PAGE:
National Wildlife Federation Introduces Game Apps for Kids

Virtual Play Can Inspire Real-World Nature Adventures

12-14-2011 // Mary Burnette

Raccoons are among the most adaptable of all animal species, and the National Wildlife Federation’s (NWF) raccoon mascot, Ranger Rick, is showing his adaptability as he enters the digital world. For over 40 years, Ranger Rick magazine has entertained and educated generations of children about the wonders of nature. Now, NWF is introducing game apps for kids so they can continue to have fun while learning about wildlife and wildlife habitat in a new delivery platform.

“National Wildlife Federation knows kids are into their electronic devices,” said Mary Dalheim, Editorial Director of Children’s Publications for NWF. “We want to use those devices to educate kids and stimulate curiosity about the natural world so kids can take what they have seen or learned virtually out into the real outdoors.”

NWF's kids apps are available for iPad, iPhone, iPod and other mobile devices. Each one comes with a free abbreviated version; full versions cost 99 cents to $1.99. All proceeds from the sale of these apps goes to support National Wildlife Federation’s conservation work to protect wildlife and wildlife habitat.

Click the Birdie iPad app

Click the Birdie

Available for iPad
(Ages 7 and older)

In Click the Birdie, kids become star nature photographers as they travel with Ranger Rick to six wild habitats across the United States, including a cypress swamp, Arizona desert, and the Hawaiian islands. In each habitat, children put their camera skills to the test by snapping pictures of fast-flying birds.

Players score points, learn amazing wildlife facts and are encouraged to go outside to photograph the birds and wildlife in their yard and community. This approach is similar to that taken in Ranger Rick magazine where kids are given activities to help them explore the wildlife where they live. In this way, kids go from being passive learners/players to active nature explorers.

Testimonials:

Kara Marie L, age 10, says, “I LOVE it! It’s a fantastic game. I didn’t even know that Hawaii was home to an endangered bird.”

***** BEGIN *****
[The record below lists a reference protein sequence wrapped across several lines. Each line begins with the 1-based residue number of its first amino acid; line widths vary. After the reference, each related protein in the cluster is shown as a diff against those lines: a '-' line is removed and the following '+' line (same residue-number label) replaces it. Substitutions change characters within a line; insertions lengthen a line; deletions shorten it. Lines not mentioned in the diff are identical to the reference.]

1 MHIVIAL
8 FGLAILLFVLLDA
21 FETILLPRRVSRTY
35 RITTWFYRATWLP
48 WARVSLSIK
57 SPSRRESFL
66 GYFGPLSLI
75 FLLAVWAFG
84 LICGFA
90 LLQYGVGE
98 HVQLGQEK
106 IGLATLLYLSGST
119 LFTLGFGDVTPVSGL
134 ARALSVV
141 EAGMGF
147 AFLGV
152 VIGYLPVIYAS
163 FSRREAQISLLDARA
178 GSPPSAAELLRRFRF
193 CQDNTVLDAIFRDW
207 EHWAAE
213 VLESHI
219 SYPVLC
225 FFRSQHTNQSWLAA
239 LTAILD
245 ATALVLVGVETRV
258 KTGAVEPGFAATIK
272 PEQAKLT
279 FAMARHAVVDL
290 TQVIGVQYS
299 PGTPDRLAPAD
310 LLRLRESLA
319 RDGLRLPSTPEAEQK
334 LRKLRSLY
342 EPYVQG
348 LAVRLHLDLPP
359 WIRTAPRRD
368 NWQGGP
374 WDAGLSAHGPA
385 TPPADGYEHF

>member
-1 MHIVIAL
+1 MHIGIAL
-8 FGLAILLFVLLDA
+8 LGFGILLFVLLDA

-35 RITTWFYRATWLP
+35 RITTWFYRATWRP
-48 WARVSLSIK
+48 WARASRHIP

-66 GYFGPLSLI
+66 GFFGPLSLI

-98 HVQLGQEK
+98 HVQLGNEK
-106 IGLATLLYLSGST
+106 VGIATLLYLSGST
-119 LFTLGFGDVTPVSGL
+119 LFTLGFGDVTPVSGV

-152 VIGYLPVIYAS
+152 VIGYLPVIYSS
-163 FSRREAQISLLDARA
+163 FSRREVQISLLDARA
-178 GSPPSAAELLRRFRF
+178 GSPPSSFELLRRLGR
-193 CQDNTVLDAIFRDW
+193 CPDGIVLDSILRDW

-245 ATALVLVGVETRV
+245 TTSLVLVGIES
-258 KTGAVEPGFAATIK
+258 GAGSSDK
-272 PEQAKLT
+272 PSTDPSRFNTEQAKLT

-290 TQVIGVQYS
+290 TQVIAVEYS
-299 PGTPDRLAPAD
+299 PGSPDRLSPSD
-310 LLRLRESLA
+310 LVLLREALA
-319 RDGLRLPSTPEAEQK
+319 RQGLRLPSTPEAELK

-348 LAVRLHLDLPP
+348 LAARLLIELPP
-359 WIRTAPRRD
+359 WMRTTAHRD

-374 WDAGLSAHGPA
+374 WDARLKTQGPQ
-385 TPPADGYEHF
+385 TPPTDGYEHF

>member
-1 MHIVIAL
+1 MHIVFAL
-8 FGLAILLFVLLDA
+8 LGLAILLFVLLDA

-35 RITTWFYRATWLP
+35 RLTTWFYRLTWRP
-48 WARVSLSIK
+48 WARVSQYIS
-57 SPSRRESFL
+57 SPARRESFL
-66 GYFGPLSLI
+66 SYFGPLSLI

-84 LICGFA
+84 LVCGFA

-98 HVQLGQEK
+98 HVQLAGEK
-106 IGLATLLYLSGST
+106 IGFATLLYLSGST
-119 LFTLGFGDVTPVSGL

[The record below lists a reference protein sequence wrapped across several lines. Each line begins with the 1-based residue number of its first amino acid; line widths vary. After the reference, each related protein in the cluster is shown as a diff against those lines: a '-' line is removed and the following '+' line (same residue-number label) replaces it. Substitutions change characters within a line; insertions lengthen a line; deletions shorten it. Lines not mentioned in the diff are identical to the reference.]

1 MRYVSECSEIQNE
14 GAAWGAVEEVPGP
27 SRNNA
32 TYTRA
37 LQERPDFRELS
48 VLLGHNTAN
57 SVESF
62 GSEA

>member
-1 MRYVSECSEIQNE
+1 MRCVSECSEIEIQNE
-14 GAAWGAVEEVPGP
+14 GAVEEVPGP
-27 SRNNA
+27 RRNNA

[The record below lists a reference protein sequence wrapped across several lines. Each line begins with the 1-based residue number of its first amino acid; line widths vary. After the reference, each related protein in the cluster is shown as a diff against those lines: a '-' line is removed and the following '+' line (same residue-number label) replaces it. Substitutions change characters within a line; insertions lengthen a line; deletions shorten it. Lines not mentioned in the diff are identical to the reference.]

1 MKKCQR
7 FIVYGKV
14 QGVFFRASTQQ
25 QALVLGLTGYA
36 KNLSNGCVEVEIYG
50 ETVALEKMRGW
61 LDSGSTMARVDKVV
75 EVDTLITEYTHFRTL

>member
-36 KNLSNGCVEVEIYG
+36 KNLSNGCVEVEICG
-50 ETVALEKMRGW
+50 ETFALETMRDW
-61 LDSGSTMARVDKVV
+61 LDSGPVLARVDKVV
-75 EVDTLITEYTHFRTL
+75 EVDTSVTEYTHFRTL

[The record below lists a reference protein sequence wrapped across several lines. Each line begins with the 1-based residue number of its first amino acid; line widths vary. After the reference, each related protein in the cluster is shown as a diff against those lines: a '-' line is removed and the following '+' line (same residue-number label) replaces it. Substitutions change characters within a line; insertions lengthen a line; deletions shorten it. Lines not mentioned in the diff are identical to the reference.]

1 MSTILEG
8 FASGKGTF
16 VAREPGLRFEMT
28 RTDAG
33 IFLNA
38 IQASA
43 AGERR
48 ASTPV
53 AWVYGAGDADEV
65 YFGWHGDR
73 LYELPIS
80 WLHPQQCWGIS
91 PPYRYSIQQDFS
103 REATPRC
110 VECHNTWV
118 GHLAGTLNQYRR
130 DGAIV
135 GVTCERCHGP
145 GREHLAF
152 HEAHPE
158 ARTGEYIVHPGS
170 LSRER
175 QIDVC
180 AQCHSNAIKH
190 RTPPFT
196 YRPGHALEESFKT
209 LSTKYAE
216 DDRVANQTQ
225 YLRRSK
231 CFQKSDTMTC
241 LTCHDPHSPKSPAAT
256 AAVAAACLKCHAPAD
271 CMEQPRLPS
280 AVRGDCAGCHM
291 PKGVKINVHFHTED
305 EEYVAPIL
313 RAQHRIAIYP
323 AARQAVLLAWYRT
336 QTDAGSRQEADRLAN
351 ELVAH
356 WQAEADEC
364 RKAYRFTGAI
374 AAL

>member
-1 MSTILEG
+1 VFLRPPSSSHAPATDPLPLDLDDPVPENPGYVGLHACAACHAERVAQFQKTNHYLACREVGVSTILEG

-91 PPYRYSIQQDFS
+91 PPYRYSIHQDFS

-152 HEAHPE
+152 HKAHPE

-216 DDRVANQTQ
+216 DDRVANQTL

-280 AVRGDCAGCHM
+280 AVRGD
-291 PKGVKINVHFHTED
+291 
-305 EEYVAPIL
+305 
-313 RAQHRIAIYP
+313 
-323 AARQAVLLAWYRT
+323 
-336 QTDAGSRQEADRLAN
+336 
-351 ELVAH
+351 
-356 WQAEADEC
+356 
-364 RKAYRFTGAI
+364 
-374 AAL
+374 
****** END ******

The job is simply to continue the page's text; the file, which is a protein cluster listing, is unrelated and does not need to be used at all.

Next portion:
Matthew S, age 11, says, “This game is awesome! It’s educational, funny and has a perfect amount of challenge. All in all, this game is very cool.”

What Did Snakey Eat iPad app

What Did Snakey Eat?

Available for iPad, iPhone, iPod Touch
Coming soon on other mobile devices
(Ages 2 to 5)

In this irresistibly silly game, pre-schoolers help Sammy the Skunk figure out what his friend Snakey ate by matching the shape in Snakey’s belly to one of the suggested objects. Did he eat an umbrella? A tricycle? Or even a giraffe? The game provides instant mobile fun that will captivate kids imaginations, fine-tune their visual recognition skills and might even make them wonder what real snakes eat.

Testimonials:

Michele says, “My 4-year-old absolutely loves this game app. She squeals with delight every time a new object appears in Snakey’s belly!”

Hannah says, “My 4-year-old loved Snakey from the start. The best part for me was watching him sit on the bed with his 2-year-old sister, letting her answer the questions while he operated the game for her. I’ve never seen them share so well!”

Raiders of the Lost Aardvark

Available for iPad, iPhone, iPod Touch
(Ages 7 and older)

The action never stops in this thrilling game of mystery and mummies. Archaeologist Jack Snare has just discovered a rate mummified aardvark. But en route to the Natural Science Museum in Africa, Snare’s precious new find is stolen! Kids join Ranger Rick to track down clues to solve the mystery of the missing aardvark.

On the adventure, kids visit different habitats all over Africa including a savanna, a rainforest, highlands, and the site of a mighty waterfall. They meet the awesome wildlife that live in these habitats and learn interesting trivia about plants and animals.

To start your wildlife adventure on NWF’s apps, go to www.nwf.org/kidsapps.

“National Wildlife Federation’s Be Out There campaign is all about getting kids outside and connecting with nature, but sometimes that outdoor adventure needs to start inside,” concluded Dalheim. “These apps can provide an introduction to the world of nature and inspire kids to get outside to check out the real thing.”

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